What I think of as an unmitigated vice has been complacently described by some as "multi-tasking," as if allowing yourself to be distracted were some sort of advanced technical ability. We are told (though, I gather, not by most psychologists) that being able to multi-task effectively is one of the skills that should now be in every plugged-in person's toolkit. But the notion that multi-tasking is an advanced ability is merely an excuse, I think. When you are "multi-tasking," usually, you are not using your time efficiently; you are simply letting yourself be distracted, because you don't want to "miss out."

That's not all. As much as I hate to admit it, the Internet also seems to have made it difficult for me, as it has Nicholas Carr and Richard Foreman, to write and pay attention to long texts, and to think deep thoughts. To be sure, I still try and occasionally succeed. I seem to skim more along the surface of things, despite myself. Thoughtful insight is far from impossible, but it seems to require more deliberate effort. Creativity still flows, but less often and less spontaneously. Believe me, I wish it weren't this way. I fear that I, too, am becoming one of Carr's "shallows" and one of Foreman's "pancake people."

Many heavy Internet users have fairly admitted the same, often apparently with pride or without shame—or at least without hope of improvement. Do you feel the same?

The nature of these now-common problems—a mind ironically made poorer in spite of, indeed by, the Internet's riches—has been much discussed, for example by Maggie Jackson in Distracted, Mark Bauerlein in The Dumbest Generation (a much better book than you might expect from the title), Nicholas Carr in The Shallows, and Jaron Lanier in You Are Not a Gadget.

So why do we let ourselves get so distracted? Why are we so often incapable of sticking to a single task?

I think there is a simple answer, actually: we intensely feel the presence of all the world's information and people and the digital fun that entails, miraculously made available to us. Impersonal information made it bad enough for us early adopters in the earlier days of the Internet. But now that everybody and his grandma (literally) has joined social networks, the situation got a lot worse, for me at least. We are constantly available to our colleagues, friends, and acquaintances, so they may "interrupt" us at random times throughout the day, offering insights and telling us that some new website or blog post or picture or video is a "must read" or "must see," or simply reporting their own sometimes-interesting thoughts and news. We constantly feel pulled in a thousand directions. This general problem seems likely to worsen as our access to the world's information becomes more and more complete, speedy, and convenient. Before long, we will have virtually instant access to every bit of content we might want, always and everywhere, and with a minimum of effort (though not necessarily with a minimum of cost). We are nearly there, too.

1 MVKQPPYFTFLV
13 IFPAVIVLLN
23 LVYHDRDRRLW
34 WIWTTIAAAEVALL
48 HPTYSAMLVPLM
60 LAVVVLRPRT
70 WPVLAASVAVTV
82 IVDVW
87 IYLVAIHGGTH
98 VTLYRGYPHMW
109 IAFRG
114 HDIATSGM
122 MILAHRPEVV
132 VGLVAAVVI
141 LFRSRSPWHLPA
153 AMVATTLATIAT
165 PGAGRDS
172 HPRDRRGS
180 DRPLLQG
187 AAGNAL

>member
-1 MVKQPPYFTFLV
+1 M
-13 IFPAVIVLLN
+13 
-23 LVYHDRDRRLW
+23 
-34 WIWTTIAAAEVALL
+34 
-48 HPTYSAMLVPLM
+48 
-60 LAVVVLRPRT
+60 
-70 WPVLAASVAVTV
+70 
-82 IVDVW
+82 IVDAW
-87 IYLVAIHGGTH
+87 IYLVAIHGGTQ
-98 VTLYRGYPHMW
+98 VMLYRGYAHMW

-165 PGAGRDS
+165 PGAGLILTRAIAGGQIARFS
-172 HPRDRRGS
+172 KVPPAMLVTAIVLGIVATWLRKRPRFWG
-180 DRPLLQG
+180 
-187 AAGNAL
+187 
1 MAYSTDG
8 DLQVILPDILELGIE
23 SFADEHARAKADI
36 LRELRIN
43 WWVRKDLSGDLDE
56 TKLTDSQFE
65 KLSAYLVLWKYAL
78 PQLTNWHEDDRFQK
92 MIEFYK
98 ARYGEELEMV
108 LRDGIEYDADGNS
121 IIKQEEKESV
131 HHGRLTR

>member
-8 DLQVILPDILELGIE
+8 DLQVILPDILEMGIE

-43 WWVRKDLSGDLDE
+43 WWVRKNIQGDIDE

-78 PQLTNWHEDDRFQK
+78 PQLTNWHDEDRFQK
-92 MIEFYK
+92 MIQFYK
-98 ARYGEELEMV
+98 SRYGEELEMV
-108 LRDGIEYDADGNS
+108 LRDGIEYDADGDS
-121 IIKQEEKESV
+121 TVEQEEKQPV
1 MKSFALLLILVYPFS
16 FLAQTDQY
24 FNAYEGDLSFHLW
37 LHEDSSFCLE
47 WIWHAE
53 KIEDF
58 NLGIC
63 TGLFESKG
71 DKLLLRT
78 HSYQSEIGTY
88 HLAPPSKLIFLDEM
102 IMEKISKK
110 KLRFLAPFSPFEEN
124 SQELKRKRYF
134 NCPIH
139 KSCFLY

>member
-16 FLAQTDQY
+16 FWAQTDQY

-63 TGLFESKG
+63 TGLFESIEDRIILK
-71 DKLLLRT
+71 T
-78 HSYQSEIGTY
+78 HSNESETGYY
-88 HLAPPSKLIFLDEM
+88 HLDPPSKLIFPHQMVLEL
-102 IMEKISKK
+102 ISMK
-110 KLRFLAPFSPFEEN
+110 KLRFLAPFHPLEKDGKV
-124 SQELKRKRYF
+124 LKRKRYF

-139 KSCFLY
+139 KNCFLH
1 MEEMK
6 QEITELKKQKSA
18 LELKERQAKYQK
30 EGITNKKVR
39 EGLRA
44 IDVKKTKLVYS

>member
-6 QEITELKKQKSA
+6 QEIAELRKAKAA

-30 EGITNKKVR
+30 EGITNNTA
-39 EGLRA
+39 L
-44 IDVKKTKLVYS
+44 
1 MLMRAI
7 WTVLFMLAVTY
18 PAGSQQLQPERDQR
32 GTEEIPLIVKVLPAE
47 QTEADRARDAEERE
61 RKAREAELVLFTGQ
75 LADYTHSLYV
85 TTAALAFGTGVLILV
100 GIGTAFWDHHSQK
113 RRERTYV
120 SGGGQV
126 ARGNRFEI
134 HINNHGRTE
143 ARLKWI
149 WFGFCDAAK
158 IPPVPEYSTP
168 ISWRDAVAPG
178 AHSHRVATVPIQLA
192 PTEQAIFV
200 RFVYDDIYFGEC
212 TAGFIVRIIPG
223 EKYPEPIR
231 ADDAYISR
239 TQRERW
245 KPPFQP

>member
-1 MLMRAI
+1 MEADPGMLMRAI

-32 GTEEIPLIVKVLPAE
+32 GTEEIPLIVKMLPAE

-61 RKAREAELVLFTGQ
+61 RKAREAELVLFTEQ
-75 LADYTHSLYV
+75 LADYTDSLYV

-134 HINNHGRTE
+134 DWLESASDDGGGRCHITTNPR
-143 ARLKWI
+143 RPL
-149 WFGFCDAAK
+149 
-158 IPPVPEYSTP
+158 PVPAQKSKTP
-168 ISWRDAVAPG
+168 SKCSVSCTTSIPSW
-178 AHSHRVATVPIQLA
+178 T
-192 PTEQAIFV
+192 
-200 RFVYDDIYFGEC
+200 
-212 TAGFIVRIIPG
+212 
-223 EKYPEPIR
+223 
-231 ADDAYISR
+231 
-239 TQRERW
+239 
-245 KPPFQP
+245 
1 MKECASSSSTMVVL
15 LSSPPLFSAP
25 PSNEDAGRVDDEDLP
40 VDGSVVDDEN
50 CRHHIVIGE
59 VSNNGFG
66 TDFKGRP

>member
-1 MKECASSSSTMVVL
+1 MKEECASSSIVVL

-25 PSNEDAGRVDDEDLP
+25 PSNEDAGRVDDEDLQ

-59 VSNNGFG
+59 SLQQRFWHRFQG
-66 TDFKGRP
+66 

This revolution—inadequately described as a revolution of "information" or the "digital" or the "Internet"—is wholly unprecedented in history. Not long ago I had to tell blasé skeptics that it is not "hype" to call it a revolution. But clearly, a lot of regular folks, not necessarily in the vanguard, have started to understand the enormousness of how the world has changed in the last fifteen years or so. It's a real revolution, not a mere fad or development, and even as we stare it in the face, it is still hard to grasp just how far-reaching it is. We have been swept up by the one of the most novel and dramatic transformations that humanity has ever undergone. We read about "revolutions" throughout history, the printing press, of religion, of ideology, of industry. This is another one; it's the real deal. It's more important than, for example, who will be elected president in 2012, whether the Euro will collapse, or Iran's nuclear ambitions.

Anyway, this revolution is so novel that it is not surprising if we act like kids screaming in a candy store, not knowing what to sample first. Maybe it's time that we started taking stock of the Internet's candy store more like mature adults and less like sugar-crazed children.

For some time, I've known that I would have to come to a personal understanding of this situation, and make some personal resolutions to deal with it. Like so much else, I've been putting this off, because the problem is massive and I haven't felt equal to it. I'm not sure I am yet. Nobody seems to—not even the above writers, who offer bleak reports and little in the way of helpful advice. The Internet bedazzles us. But for me, things have come to a head. I do not want to go through the rest of my life in the now all-too-familiar state of Internet bedazzlement, if I can help it. For me, it begins now. It's time for me—and maybe, for you too—to get over the fact that all of the world's information and the people that drive it are (or soon will be) accessible in moments. But how?

Some people won't admit that there is even a problem in the first place. They celebrate the Internet uncritically, leaping upon every new site, app, or gadget that promises to connect us in newer and deeper ways. But it is precisely the wonders of the Internet that we celebrate that have become a major distraction. Some people don't seem to want to admit that distractability is a serious problem; they do nothing but offer blithe predictions and analysis of how thinking, social interaction, education, etc., are moving into a wonderful new age. That is all very well as far as it goes, but I sometimes wonder if some of the recent economic downturn might be explained by the amount of time we waste online. Surely it's possible that the global economy is significantly less productive because we're distracting ourselves, and each other, so much, and with so little to show for it.